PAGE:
Avatar photo

By Hein Kaiser


Mango cleared for takeoff – again

Mango's sale saga reaches a fruitful conclusion as Gordhan's legal hurdles are swept aside.

Low-cost airline Mango can finally be sold. The Supreme Court of Appeal yesterday rejected Public Enterprises Minister Pravin Gordhan’s last-ditch attempt to scupper its sale.

It’s been a seven-month court battle that saw business rescue practitioner Sipho Sono and the potential buyers of Mango emerge as victors.

Disappointed it took so long

Sono, whose steady pair of hands steered Mango through business rescue since mid-2021, said he was disappointed it had taken so long to get to this point.

“The decision to sell Mango was SAA’s (South African Airways) in the first place. I’m relieved the Supreme Court of Appeal has dismissed the application, which paves the way for us to rescue the airline unhindered,” he said.

In September last year, Gordhan delayed the approval of Mango’s sale by not deciding on its disposal within the prescribed 30 days as stipulated in the Public Finance Management Act (PFMA).

‘Irrational, unlawful and uncontitutional’

At the time, Acting Judge AH Phooko of the High Court in Pretoria described the minister’s behaviour as “irrational, unlawful and unconstitutional”. Gordhan initially dug in his heels because he felt he had not received sufficient information from Sono.

ALSO READ: Gordhan’s exit sparks hope for Mango’s sale – BRP

This ruling compelled Gordhan to sign off on the deal within the 30 days of its submission to his office or forfeit influence.

But he delayed the matter further by applying for leave to appeal – and lost again. Gordhan then sought a favourable outcome in the Supreme Court of Appeal. That application didn’t go well for him either.

“Basically, there’s not much the minister can do,” said Sono.

“The PFMA section 54(3) deeming provision [the 30-day window] kicked in and this was deemed to have approved the application.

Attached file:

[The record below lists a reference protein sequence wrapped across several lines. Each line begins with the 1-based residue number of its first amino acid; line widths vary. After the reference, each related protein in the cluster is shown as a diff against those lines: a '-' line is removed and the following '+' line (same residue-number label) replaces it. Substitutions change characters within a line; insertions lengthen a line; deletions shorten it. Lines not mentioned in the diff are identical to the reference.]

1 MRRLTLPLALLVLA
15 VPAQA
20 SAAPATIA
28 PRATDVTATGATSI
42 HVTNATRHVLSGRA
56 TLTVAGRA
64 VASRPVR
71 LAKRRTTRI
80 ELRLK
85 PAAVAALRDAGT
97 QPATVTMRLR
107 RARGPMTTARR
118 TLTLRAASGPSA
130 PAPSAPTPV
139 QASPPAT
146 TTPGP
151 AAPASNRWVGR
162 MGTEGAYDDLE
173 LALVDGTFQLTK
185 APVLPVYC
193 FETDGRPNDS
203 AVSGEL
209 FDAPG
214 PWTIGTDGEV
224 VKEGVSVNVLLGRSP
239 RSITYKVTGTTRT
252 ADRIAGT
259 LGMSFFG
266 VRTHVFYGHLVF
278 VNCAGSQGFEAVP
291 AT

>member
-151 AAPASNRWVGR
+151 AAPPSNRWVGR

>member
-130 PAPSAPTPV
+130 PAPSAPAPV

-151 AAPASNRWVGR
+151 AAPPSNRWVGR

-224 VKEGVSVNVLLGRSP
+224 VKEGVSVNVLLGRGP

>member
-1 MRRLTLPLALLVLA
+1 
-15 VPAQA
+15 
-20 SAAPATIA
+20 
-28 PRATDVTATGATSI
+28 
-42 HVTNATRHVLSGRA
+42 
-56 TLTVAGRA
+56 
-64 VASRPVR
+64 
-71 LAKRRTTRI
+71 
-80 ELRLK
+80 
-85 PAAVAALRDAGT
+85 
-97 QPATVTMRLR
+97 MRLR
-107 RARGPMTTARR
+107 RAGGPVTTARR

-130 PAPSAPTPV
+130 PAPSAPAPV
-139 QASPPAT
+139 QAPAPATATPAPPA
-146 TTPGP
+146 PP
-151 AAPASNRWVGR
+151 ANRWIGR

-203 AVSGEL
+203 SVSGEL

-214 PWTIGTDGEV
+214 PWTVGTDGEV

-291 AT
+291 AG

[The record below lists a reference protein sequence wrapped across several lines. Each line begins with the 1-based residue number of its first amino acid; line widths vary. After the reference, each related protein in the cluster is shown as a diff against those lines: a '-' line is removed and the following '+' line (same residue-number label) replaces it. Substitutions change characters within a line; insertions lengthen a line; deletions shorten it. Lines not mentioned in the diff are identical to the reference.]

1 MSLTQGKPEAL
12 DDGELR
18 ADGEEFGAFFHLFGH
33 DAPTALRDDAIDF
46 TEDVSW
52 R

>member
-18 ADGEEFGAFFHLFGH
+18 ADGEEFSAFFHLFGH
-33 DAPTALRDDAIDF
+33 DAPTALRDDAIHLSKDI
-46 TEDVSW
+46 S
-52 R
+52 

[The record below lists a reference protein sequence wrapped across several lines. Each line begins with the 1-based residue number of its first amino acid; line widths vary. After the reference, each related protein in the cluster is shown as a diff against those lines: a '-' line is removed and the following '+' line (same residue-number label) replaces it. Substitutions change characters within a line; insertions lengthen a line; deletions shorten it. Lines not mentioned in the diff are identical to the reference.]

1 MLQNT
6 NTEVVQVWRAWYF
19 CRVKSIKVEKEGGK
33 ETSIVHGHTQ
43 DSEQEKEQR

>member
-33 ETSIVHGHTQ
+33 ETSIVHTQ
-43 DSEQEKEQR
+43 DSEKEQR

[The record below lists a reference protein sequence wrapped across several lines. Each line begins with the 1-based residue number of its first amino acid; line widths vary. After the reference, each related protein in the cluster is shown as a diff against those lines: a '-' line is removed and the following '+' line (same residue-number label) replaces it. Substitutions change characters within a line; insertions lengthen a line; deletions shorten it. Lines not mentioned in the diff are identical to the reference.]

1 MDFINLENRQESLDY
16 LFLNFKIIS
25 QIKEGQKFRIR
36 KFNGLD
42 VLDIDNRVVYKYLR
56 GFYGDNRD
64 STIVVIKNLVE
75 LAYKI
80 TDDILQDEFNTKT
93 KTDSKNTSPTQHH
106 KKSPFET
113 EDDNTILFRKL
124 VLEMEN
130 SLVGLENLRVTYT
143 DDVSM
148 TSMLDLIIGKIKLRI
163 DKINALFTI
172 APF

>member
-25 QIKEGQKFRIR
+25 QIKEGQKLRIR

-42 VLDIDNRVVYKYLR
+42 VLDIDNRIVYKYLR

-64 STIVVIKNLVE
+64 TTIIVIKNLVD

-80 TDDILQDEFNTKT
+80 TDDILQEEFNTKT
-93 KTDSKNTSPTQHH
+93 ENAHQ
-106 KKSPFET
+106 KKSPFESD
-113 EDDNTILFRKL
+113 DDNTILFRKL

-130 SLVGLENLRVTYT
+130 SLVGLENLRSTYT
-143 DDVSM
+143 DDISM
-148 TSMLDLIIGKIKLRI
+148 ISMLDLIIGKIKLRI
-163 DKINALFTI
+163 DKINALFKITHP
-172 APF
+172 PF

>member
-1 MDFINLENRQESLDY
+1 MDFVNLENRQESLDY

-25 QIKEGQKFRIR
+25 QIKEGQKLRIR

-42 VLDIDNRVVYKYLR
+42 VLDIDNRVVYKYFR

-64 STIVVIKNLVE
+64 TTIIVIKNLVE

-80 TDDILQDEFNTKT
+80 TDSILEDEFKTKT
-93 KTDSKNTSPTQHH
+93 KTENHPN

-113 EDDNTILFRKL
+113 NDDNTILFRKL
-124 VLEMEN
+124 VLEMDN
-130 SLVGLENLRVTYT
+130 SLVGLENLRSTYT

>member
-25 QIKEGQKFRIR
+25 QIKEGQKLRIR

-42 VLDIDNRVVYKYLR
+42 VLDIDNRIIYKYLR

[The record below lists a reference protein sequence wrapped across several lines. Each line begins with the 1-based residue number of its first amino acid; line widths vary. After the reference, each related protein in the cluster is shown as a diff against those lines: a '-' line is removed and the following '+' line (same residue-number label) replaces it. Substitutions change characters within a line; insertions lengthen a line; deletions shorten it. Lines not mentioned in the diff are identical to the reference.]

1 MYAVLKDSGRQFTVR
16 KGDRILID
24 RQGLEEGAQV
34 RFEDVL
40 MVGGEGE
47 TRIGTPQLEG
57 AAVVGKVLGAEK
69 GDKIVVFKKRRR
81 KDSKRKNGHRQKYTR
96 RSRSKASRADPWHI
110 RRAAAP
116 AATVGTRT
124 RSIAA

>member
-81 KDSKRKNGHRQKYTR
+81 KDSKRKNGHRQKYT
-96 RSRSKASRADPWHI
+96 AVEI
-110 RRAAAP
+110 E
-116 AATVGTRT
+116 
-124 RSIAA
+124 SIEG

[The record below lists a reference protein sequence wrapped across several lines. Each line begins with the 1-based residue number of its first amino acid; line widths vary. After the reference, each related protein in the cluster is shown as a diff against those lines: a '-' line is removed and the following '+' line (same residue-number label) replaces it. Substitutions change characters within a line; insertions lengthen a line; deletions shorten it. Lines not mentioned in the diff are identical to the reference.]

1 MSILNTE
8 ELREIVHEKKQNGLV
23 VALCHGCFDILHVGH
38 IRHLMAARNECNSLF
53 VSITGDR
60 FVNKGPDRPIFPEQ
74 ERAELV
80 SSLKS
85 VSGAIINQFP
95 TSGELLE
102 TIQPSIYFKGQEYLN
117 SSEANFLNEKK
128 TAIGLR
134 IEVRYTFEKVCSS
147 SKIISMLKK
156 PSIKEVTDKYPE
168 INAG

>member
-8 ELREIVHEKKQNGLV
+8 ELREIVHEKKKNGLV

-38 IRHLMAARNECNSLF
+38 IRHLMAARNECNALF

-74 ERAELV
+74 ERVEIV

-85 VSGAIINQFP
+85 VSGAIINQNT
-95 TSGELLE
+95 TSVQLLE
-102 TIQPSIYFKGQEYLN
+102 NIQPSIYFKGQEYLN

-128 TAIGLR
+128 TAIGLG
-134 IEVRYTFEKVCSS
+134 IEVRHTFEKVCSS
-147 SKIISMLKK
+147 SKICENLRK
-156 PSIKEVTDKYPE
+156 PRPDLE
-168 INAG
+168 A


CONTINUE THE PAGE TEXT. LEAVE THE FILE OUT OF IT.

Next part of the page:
“Even if he were to petition the Constitutional Court, it would be academic as courts cannot alter the operation of law. We will now move with speed to implement.”

Two major blows for Gordhan

Gordhan had two major blows this week. First, the Takatso deal to buy SAA was swept off the table. This was followed by the Supreme Court of Appeal dismissal with costs.

ALSO READ: Mango sale to forge head despite Gordhan’s efforts

A former Mango pilot said there can finally be a new chapter for the airline, away from the clutches of SAA.

“Public enterprises cost Mango employees their livelihoods. In many cases, it shattered hopes of a revived airline.

“There has always been something special about the orange bird. We all felt it and all fought for it until we could not afford it anymore. I take my hat off to Sono for slaying the dragon,” the pilot said.

After last year’s high court ruling, Alf Lees of the Democratic Alliance (DA) called for Gordhan’s firing or retiring.

“He has failed at SAA, Eskom and every other state-owned company under his watch. Yet somehow, he considers himself above the law,” said Lees.

“This judgment should bring him down to earth a little. It’s time he retires on the back of a shameful legacy.

ALSO READ: Gordhan ‘the weakest link in the state-owned enterprise value chain’

“Let’s hope he does not block Mango’s sale as a knee-jerk, vindictive response to the ruling,” he added.

Mango can be sold and resuscitated

Yesterday’s ruling means that Mango can now be sold and resuscitated by Ubuntu Air Services, a partnership between Randburg-based DG Capital and Africa Stay.

The successful bid partnership was revealed in papers filed in court last month.

Africa Stay is not new to Mango and its operations.

It collaborated with the airline to launch the carrier’s first international operation between Johannesburg and Zanzibar 12 years ago.

Africa Stay is also one of South Africa’s largest outbound tour operators.

ALSO READ: Gordhan will not be ‘bullied’ into rushing sale of Mango